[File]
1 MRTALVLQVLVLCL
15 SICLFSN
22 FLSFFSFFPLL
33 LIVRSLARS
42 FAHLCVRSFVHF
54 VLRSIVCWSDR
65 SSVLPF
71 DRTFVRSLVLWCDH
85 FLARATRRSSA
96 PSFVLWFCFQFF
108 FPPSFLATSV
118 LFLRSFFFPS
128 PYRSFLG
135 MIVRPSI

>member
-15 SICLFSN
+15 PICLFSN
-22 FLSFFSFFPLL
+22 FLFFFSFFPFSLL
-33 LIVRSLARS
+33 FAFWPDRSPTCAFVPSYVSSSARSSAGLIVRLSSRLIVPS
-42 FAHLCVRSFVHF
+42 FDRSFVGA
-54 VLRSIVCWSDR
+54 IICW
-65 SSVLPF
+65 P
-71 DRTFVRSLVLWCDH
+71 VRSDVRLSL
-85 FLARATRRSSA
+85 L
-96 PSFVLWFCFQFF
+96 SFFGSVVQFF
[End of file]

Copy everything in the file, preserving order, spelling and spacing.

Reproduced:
1 MRTALVLQVLVLCL
15 SICLFSN
22 FLSFFSFFPLL
33 LIVRSLARS
42 FAHLCVRSFVHF
54 VLRSIVCWSDR
65 SSVLPF
71 DRTFVRSLVLWCDH
85 FLARATRRSSA
96 PSFVLWFCFQFF
108 FPPSFLATSV
118 LFLRSFFFPS
128 PYRSFLG
135 MIVRPSI

>member
-15 SICLFSN
+15 PICLFSN
-22 FLSFFSFFPLL
+22 FLFFFSFFPFSLL
-33 LIVRSLARS
+33 FAFWPDRSPTCAFVPSYVSSSARSSAGLIVRLSSRLIVPS
-42 FAHLCVRSFVHF
+42 FDRSFVGA
-54 VLRSIVCWSDR
+54 IICW
-65 SSVLPF
+65 P
-71 DRTFVRSLVLWCDH
+71 VRSDVRLSL
-85 FLARATRRSSA
+85 L
-96 PSFVLWFCFQFF
+96 SFFGSVVQFF